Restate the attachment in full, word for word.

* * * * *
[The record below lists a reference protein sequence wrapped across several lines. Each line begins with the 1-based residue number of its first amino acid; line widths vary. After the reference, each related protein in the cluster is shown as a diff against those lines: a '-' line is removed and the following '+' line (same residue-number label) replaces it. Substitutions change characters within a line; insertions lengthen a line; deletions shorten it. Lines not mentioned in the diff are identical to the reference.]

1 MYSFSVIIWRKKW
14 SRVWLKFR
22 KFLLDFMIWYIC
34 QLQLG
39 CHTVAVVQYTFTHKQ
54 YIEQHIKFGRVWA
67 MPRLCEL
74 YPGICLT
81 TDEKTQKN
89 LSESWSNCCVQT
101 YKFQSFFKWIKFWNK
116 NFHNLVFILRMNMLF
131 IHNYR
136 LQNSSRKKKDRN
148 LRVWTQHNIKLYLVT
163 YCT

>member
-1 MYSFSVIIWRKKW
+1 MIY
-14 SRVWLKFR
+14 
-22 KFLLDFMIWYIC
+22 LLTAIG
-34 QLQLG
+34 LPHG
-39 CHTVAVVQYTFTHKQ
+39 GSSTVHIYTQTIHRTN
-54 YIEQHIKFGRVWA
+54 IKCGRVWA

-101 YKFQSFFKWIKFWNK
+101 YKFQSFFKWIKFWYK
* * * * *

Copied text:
[The record below lists a reference protein sequence wrapped across several lines. Each line begins with the 1-based residue number of its first amino acid; line widths vary. After the reference, each related protein in the cluster is shown as a diff against those lines: a '-' line is removed and the following '+' line (same residue-number label) replaces it. Substitutions change characters within a line; insertions lengthen a line; deletions shorten it. Lines not mentioned in the diff are identical to the reference.]

1 MYSFSVIIWRKKW
14 SRVWLKFR
22 KFLLDFMIWYIC
34 QLQLG
39 CHTVAVVQYTFTHKQ
54 YIEQHIKFGRVWA
67 MPRLCEL
74 YPGICLT
81 TDEKTQKN
89 LSESWSNCCVQT
101 YKFQSFFKWIKFWNK
116 NFHNLVFILRMNMLF
131 IHNYR
136 LQNSSRKKKDRN
148 LRVWTQHNIKLYLVT
163 YCT

>member
-1 MYSFSVIIWRKKW
+1 MIY
-14 SRVWLKFR
+14 
-22 KFLLDFMIWYIC
+22 LLTAIG
-34 QLQLG
+34 LPHG
-39 CHTVAVVQYTFTHKQ
+39 GSSTVHIYTQTIHRTN
-54 YIEQHIKFGRVWA
+54 IKCGRVWA

-101 YKFQSFFKWIKFWNK
+101 YKFQSFFKWIKFWYK